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administration for the mess in the middle east, because of obama's polices, as i recall a year ago, condoleezza rice and the other members of the bush administration were tripping over one another to claim that they were the ones responsible for the arab uprising, that they were the ones that planted the seed of democracy by starting these wars in iraq that cost is much in terms of life and money, and this other assertion that the obama health care plan is going to ruin our system, national geographic magazine two years ago had a comparison of the costs spent her capita by various european nations and little portugal, spending about $2500 per person, per year on health care had better outcomes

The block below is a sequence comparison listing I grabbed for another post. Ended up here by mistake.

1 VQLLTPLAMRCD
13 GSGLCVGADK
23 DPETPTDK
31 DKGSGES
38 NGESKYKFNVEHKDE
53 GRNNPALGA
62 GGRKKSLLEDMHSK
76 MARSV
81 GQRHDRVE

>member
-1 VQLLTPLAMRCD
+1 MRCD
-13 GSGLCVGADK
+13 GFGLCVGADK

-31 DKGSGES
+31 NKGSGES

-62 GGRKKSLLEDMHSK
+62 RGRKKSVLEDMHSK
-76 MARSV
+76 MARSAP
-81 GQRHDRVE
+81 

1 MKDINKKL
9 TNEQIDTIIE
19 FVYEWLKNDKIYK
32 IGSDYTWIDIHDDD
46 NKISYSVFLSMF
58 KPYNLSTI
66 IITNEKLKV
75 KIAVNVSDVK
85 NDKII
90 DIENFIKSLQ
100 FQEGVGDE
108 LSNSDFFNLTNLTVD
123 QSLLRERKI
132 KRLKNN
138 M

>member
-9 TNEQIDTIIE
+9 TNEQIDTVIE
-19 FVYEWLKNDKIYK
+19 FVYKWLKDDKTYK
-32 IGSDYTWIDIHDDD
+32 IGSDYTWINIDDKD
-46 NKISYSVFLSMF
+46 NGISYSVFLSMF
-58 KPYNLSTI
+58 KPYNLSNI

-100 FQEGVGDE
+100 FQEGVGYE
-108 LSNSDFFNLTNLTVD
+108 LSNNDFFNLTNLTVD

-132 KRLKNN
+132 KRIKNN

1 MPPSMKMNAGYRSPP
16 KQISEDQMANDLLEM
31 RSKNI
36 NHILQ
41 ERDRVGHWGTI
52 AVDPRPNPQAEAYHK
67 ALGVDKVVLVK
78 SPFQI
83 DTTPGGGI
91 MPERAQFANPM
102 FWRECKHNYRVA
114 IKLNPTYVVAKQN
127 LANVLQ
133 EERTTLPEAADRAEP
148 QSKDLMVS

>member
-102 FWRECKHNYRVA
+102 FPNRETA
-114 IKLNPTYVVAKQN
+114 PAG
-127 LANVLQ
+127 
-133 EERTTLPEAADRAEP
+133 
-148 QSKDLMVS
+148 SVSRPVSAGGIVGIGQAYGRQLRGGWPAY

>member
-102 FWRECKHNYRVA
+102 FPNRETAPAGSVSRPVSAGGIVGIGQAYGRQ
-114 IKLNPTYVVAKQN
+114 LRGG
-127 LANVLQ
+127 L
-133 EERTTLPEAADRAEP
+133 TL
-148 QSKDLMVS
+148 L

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in infant mortality than the united states, which is paying three times more. guest: i don't believe it. when you see the flow happen in the different direction, then i'll believe it. what do i mean by that. when we see more americans going to europe for health care rather than europeans coming here for health care, then i will buy the european system or at least part of that argument. look, in terms of the so called arab spring, the president, again, when he went to cairo said he hoped based on mutual respect we would have better relations. we do not have much better relations. you can say what you want about the bush administration or condoleezza rice and so on. i agreed with the war in iraq, i think it was the right thing to do.